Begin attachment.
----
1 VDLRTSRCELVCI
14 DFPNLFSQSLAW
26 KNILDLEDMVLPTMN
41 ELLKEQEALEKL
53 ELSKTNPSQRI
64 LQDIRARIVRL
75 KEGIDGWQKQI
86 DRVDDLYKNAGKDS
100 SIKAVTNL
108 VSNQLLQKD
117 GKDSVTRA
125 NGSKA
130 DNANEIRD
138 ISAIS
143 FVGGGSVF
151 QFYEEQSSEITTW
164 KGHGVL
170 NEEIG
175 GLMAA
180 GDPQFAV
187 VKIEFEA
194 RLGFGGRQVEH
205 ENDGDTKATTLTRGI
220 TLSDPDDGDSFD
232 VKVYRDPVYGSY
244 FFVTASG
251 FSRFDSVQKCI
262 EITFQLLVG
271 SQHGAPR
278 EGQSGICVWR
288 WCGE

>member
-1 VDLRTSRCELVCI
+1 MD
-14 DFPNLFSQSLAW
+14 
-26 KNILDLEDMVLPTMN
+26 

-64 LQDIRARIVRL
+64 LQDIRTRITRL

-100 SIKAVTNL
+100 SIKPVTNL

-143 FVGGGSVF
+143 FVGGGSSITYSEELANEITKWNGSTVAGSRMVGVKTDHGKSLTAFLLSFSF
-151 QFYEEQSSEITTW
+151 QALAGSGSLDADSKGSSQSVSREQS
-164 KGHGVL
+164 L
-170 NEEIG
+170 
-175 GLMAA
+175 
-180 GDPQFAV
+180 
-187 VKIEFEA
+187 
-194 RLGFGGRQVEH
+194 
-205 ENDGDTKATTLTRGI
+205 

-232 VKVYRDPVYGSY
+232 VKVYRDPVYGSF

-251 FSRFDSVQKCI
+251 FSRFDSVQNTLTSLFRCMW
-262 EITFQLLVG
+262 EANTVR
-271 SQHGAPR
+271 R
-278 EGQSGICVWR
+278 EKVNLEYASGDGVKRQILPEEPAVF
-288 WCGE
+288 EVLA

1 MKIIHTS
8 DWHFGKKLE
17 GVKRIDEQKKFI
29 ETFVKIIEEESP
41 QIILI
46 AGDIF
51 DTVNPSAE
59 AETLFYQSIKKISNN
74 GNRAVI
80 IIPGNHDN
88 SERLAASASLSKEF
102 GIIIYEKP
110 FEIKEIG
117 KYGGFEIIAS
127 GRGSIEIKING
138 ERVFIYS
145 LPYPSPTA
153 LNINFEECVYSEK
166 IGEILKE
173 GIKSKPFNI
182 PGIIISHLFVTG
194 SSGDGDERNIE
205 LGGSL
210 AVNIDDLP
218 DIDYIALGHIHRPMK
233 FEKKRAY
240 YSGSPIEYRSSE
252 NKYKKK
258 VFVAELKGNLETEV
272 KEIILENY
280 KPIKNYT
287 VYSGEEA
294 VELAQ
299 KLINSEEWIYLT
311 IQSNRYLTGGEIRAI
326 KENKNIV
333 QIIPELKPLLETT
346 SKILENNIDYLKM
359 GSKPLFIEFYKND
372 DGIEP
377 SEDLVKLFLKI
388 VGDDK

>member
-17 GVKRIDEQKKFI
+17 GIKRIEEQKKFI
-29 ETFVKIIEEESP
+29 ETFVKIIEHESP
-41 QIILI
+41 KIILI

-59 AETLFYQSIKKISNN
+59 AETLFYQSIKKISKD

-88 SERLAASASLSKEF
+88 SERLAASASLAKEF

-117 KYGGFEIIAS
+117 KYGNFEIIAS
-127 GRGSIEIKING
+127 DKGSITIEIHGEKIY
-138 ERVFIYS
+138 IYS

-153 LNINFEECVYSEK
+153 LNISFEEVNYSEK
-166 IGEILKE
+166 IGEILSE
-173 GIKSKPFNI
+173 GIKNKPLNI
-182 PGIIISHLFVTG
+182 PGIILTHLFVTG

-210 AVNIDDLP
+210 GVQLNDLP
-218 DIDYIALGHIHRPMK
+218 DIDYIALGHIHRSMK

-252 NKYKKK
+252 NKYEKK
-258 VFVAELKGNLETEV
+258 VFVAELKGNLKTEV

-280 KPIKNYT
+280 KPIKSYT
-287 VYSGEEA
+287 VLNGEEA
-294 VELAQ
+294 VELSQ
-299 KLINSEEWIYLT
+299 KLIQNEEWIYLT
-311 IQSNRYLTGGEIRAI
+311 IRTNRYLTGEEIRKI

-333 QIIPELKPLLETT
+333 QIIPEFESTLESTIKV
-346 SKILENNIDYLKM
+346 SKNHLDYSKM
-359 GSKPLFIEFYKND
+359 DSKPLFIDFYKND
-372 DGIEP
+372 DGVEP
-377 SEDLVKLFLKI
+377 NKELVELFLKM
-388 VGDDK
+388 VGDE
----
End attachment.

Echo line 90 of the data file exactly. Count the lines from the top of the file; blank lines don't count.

153 LNINFEECVYSEK